Thursday, October 04, 2018

Australia: September was the second driest month in more than 100 YEARS – and Summer is set to be even worse

Notice the dog that didn't bark?  For once there is no tie to global warming given.  But EVERYTHING is due to global warming!  How come this bout of difficult weather is not attributed to global warming?  I have repeatedly noted that with Leftists, what the leave out is as significant as what they say -- and this is an example of it

What they are not facing up to is that drought is a sign of COOLING!  If the weather really had been hot, more water would have evaporated off the oceans and come down as rain, giving FLOODS, if anything.  It may happen yet but it has not happened so far.  Their cockeyed theory doesn't fit the present observed facts.  The globe is NOT warming.  A big drought contradicts warming

Drought-stricken farmers are expected to get a much-needed break from September's record dry spell over the next few weeks.

But Aussies shouldn't breath a sigh of relief too soon - weather experts believe that the dip in temperature won't last long.

Bureau of Meteorology expert Tom Hough warned that the months leading up to summer will see above-average heat and summer is set to be a scorcher.

Above-average temperatures will grace the country in the months leading up to summer, Mr Hough said.

Temperatures will soar above the norm for the month of October across the country, with the exception of far-east and north Queensland and northeast NSW.

Sydney's average temperatures for October usually sit between 24-27 degrees.

November temperatures will also be above average with the exception of Western Australia's southeast coast.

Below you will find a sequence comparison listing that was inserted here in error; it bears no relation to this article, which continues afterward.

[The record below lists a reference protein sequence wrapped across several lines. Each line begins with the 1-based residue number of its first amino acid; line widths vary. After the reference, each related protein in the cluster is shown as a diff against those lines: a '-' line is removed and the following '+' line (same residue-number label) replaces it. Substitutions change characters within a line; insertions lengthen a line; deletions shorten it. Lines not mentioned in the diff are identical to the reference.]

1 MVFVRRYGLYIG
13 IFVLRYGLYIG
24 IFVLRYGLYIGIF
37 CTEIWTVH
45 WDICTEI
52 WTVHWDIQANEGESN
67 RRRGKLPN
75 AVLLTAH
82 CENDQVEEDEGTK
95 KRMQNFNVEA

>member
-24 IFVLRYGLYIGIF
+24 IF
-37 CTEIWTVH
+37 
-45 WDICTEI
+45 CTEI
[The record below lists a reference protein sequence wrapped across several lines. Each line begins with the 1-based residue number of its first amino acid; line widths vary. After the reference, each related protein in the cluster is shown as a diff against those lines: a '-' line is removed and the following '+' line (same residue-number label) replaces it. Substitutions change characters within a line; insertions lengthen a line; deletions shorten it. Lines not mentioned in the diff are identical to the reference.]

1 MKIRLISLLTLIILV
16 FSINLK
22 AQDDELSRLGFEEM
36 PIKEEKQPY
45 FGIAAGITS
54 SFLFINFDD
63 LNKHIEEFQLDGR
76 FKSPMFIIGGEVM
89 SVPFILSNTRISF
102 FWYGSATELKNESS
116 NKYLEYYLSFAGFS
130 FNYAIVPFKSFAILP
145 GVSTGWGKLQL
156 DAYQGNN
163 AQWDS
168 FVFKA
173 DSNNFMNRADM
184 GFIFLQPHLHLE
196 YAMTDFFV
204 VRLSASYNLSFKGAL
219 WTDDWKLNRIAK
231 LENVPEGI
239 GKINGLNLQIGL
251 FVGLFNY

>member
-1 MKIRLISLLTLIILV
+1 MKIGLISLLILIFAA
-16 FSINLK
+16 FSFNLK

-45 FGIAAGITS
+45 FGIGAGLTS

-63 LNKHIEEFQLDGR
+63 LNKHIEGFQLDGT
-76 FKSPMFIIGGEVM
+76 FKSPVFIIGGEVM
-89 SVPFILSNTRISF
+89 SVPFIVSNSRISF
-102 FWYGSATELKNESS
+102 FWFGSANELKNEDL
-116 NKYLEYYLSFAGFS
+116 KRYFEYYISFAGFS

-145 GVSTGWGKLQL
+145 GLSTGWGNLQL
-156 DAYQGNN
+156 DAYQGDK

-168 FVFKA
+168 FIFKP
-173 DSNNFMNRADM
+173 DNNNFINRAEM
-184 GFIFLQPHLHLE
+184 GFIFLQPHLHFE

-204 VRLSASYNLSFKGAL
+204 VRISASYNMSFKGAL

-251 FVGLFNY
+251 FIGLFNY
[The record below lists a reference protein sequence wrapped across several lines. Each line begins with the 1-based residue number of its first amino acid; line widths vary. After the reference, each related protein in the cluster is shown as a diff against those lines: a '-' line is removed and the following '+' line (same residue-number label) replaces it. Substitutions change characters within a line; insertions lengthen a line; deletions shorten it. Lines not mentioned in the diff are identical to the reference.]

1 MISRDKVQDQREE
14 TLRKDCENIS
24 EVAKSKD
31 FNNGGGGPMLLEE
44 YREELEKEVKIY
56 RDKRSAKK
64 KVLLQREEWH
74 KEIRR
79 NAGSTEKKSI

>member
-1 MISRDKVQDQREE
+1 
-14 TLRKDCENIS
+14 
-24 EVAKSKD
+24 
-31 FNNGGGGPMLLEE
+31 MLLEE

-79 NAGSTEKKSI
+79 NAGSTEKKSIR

Similarly December will see scorching temperatures above the norm in most of the country.   

However there is no need to crack out the sunscreen just yet. Temperatures are expected to cool towards the end of the week and much-needed rain will sweep the country.

A BOM expert told Daily Mail Australia that rain will be widespread across the southern half of the nation over the next two weeks.

At least 25-50mm of rain is expected to fall in Sydney alone, following the country's record dry September. An average of just 5.2mm of rainfall was recorded last month. 


'Green' folly

Stephen Moore paints a grim picture of the costs to the poor and middle class of wind and solar energy (“How solar and wind mandates tax the poor and middle class,” Web, Sept. 16). But the hidden cost multipliers for solar and wind (so-called “renewables”) are many, many times worse than what he describes.

U.S. electricity demand is today almost 500,000 megawatts. A megawatt (MW) is 1 million watts, equivalent to 1,340 horsepower. Coal and natural gas each delivers about one-third of U.S. electricity and can generate full-time, for a total of about 300,000 MW. Total wind and solar generation is growing, but as Mr. Moore writes, they deliver only about 30,000 MW total — and only part-time.

Anyone who has ever looked out their windows knows that wind and solar only deliver about half the time each day, on good days. Therefore it’s not enough for wind and solar to produce 300,000 megawatts of electricity for consumption during half a day. They must produce more than 600,000 megawatts each day so the renewables can store what is not consumed. The first cost multiplier for renewables is that storage capable of handling more than 300,000 megawatts does not yet exist.